Library construction kicks into high gear

Photo courtesy Neagley & Chase Construction
A construction company drone captured this bird’s-eye view of the work site recently.
Photo by Lee Krohn
The steps have been cleared and columns removed at the front of the Historic Town Hall.

By MADELINE HUGHES

Sounds from the choreographed dance of construction equipment at Shelburne’s Historic Town Hall compete with Route 7 traffic these days.

About a dozen construction workers are building the $6.5 million library and town center project.

“Who knew what we were getting into?” Interim Town Manager Lee Krohn joked with one of the construction workers as they gaze onto the project.

“There are lots of moving pieces to the puzzle,” he told the Shelburne News on a tour of the project. “You have guys working inside and out to keep accelerating the project.

“At this point we are holding pretty closely to the original schedule,” Krohn said. Crews have been working five or six days a week depending on the weather because the clock is ticking – winter is coming.

So far, a few unexpected costs have come up, and it has yet to be determined how much of the project’s contingency funds will be needed, Krohn added.

The first unintended expense: the stairs to the historic town hall.

Photo by Lee Krohn
The town hall and library construction site is abuzz with activity as work progresses from the ground up.

On the Route 7 side, a crew is digging out the historic town hall’s stairs. Layers of red rock and dolomite have laid under the concrete and brick for decades. Those layers finally saw sunlight again as the crew went to replace the bricks and found the concrete was cracked and crumbled.

That means the whole staircase has to be replaced. Krohn said the timing isn’t bad, and that it might as well be done while the concrete truck is running for the other side of the building.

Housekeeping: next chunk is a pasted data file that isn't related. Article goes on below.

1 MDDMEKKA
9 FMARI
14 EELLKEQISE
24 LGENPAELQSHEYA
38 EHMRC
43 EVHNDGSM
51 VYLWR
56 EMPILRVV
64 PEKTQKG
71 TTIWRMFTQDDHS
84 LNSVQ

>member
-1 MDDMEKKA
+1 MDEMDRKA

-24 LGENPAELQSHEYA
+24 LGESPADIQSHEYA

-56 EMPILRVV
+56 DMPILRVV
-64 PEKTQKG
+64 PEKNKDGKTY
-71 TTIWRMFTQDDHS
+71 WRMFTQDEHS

“It’s important work to make sure the building will be sound and stable for the foreseeable future,” he said. “There is no better time than now to make those fixes.”
And as anyone who’s ever done a renovation project knows, one thing leads to another. Taking out the stairs caused the building’s columns to have to be replaced.

Now, the historic town hall is being propped up by two makeshift wooden beams. The crew had to raise the roof just a smidge to slide the original columns out, and get the new ones in without causing any instability, Krohn said.

“We didn’t know if the columns were structurally holding up the building, and we didn’t want to take any chances,” he said.On the side of the building there are nearly-20-feet wide trenches dug deep to allow crews to waterproof the foundation and install a drainage system. The improvements are intended to prevent the perennial problem of flooding, Krohn said.

Inside the historic town hall, a crew is working to fix the electric wiring and heating system, which is almost 100 years old.

The event space will remain pretty much as it was before the project, but with better heating and cooling, Krohn said. The chandelier wiring was fixed to comply with current electrical codes and will be returned to the building after construction, he added.

Behind the historic town hall, where the library once stood, a crew is pouring the concrete foundation.

“The concrete pouring is going well, there have been a couple of good days for it,” Krohn said.

Two piles of dirt nearby are contaminated soils that need to be removed.

The largest pile is classified as urban soil, which will be hauled to a South Burlington development project where it will be used as fill.

A second, smaller pile of dirt, which is currently covered, is contaminated by petroleum. The dirt comes from underneath the old library. Before the library was built, there were two in-ground fuel tanks on the site used for town vehicles, said Paul Goodrich, highway superintendent. Those tanks were removed when the library vestibule was built in 2001.

Those two tanks were still usable at the time and were moved to the town garage on Turtle Lane, Goodrich said. There was no indication at the time that the soil was contaminated because the tanks had no apparent leaks, Krohn said. The town has found a company to remove the soil for disposal in New York, he added.

Prior to the project, engineers did not foresee the amount of excavation needed. Soil testing was done, but much of the unusable soil was under the old library, Krohn explained. Additional clean fill has already been brought to the site.

The project is still on track to be completed next summer, Krohn said.

Meanwhile, library supporters have been working hard on fundraising to help offset the amount  of the town’s bond. So far, more than $600,000 has been raised, lowering the $6.5 million bond by about 10 percent, said Cathy Townsend, a library trustee.

Ongoing fundraising through Nov. 15 will be matched, with donations of up to $75,000 quadrupled, Townsend said.

Photo courtesy Neagley & Chase Construction
The outline of the new Pierson Library takes shape.

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